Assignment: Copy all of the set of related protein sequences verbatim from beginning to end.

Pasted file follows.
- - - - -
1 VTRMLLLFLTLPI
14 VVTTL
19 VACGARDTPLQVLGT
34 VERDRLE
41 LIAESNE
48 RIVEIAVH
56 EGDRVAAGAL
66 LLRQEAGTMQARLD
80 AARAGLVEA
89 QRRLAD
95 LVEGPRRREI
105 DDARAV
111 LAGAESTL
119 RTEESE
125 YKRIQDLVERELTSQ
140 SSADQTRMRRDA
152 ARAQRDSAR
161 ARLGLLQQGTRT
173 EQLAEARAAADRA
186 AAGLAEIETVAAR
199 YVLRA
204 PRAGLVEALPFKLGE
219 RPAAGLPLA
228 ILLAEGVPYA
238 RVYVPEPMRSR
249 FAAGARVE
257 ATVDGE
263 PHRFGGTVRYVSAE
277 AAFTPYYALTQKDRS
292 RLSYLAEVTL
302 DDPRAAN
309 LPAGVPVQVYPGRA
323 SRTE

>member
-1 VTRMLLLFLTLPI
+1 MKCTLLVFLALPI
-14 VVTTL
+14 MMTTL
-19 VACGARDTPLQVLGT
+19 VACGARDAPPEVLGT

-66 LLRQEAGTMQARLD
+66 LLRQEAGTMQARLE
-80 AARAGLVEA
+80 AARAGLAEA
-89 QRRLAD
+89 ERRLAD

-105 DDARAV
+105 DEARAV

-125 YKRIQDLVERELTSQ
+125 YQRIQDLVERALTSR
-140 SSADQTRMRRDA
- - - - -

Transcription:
1 VTRMLLLFLTLPI
14 VVTTL
19 VACGARDTPLQVLGT
34 VERDRLE
41 LIAESNE
48 RIVEIAVH
56 EGDRVAAGAL
66 LLRQEAGTMQARLD
80 AARAGLVEA
89 QRRLAD
95 LVEGPRRREI
105 DDARAV
111 LAGAESTL
119 RTEESE
125 YKRIQDLVERELTSQ
140 SSADQTRMRRDA
152 ARAQRDSAR
161 ARLGLLQQGTRT
173 EQLAEARAAADRA
186 AAGLAEIETVAAR
199 YVLRA
204 PRAGLVEALPFKLGE
219 RPAAGLPLA
228 ILLAEGVPYA
238 RVYVPEPMRSR
249 FAAGARVE
257 ATVDGE
263 PHRFGGTVRYVSAE
277 AAFTPYYALTQKDRS
292 RLSYLAEVTL
302 DDPRAAN
309 LPAGVPVQVYPGRA
323 SRTE

>member
-1 VTRMLLLFLTLPI
+1 MKCTLLVFLALPI
-14 VVTTL
+14 MMTTL
-19 VACGARDTPLQVLGT
+19 VACGARDAPPEVLGT

-66 LLRQEAGTMQARLD
+66 LLRQEAGTMQARLE
-80 AARAGLVEA
+80 AARAGLAEA
-89 QRRLAD
+89 ERRLAD

-105 DDARAV
+105 DEARAV

-125 YKRIQDLVERELTSQ
+125 YQRIQDLVERALTSR
-140 SSADQTRMRRDA